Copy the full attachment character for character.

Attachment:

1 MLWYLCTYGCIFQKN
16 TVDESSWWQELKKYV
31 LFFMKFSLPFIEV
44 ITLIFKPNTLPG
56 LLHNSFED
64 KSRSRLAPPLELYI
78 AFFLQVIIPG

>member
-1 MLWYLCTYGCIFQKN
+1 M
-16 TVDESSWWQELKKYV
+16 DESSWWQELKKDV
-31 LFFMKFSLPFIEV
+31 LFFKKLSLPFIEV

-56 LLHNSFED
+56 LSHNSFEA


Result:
1 MLWYLCTYGCIFQKN
16 TVDESSWWQELKKYV
31 LFFMKFSLPFIEV
44 ITLIFKPNTLPG
56 LLHNSFED
64 KSRSRLAPPLELYI
78 AFFLQVIIPG

>member
-1 MLWYLCTYGCIFQKN
+1 M
-16 TVDESSWWQELKKYV
+16 DESSWWQELKKDV
-31 LFFMKFSLPFIEV
+31 LFFKKLSLPFIEV

-56 LLHNSFED
+56 LSHNSFEA